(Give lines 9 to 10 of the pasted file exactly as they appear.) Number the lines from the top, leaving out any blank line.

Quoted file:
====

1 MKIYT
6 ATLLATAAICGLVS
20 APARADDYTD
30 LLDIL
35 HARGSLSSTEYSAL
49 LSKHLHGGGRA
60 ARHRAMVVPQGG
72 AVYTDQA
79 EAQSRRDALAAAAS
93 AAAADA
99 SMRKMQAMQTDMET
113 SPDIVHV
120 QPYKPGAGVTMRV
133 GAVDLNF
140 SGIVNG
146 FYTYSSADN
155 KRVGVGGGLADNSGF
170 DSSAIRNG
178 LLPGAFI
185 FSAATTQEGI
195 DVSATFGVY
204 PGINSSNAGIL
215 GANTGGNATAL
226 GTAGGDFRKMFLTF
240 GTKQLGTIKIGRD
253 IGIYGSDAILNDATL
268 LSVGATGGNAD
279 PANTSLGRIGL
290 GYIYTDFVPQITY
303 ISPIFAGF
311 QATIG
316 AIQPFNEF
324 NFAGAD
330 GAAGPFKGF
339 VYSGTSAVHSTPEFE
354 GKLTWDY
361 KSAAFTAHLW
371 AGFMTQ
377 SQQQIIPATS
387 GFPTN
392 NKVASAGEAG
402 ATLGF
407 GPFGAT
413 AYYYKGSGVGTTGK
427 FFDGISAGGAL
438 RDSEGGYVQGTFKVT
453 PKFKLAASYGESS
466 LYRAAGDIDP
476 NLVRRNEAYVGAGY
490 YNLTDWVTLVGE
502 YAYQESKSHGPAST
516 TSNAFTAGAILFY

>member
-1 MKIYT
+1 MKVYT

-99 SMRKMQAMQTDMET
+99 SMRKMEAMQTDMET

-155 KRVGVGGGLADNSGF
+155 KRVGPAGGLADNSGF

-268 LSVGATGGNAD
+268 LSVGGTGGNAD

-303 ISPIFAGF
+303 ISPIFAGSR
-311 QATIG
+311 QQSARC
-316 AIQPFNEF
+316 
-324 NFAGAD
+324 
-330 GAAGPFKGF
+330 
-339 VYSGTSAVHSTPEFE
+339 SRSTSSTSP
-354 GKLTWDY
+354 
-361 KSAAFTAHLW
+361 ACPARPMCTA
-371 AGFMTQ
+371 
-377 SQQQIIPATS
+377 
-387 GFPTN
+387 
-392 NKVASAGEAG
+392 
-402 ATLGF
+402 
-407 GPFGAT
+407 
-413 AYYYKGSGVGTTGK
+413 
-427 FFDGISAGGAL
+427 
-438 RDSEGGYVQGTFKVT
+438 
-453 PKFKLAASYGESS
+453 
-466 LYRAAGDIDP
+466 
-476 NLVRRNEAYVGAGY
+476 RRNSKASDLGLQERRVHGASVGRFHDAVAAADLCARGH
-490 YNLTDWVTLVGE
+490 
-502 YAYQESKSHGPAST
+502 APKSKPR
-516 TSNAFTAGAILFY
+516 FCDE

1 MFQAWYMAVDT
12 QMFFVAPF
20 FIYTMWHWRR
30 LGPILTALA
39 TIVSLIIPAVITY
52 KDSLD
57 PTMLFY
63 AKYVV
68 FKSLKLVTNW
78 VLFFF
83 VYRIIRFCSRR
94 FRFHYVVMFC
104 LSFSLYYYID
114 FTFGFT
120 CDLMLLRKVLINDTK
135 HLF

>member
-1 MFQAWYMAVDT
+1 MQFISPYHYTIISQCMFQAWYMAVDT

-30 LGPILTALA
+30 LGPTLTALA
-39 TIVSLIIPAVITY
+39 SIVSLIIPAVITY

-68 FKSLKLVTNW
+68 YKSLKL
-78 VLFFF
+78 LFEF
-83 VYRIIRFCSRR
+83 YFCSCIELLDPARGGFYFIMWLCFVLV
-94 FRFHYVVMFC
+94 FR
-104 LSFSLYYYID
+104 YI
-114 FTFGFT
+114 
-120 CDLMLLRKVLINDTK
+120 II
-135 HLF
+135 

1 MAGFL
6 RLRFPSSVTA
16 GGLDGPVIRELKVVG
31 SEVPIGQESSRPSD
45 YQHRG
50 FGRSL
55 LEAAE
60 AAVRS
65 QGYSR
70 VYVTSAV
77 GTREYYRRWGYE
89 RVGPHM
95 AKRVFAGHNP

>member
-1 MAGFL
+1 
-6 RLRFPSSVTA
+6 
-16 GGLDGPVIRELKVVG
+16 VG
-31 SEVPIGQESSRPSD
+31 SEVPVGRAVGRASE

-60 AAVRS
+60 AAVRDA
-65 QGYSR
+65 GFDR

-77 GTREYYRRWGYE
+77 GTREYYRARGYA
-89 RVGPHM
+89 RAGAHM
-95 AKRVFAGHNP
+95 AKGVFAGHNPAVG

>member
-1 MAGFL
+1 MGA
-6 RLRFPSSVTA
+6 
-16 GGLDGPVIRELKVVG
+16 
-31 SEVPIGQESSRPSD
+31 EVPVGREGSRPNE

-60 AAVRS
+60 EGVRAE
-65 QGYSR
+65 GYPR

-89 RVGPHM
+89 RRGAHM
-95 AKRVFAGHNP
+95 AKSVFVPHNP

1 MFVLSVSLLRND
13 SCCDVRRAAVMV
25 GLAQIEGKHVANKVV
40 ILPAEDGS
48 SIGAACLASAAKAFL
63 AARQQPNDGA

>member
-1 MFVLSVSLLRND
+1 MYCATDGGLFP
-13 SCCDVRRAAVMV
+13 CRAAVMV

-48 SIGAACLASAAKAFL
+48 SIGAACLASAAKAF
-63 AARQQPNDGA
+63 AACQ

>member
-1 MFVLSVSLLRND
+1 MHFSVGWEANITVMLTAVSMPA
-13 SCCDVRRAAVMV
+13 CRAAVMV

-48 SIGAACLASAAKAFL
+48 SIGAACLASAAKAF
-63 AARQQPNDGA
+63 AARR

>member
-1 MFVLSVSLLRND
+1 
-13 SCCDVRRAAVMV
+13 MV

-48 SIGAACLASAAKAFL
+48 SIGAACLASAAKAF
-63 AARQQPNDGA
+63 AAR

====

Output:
79 EAQSRRDALAAAAS
93 AAAADA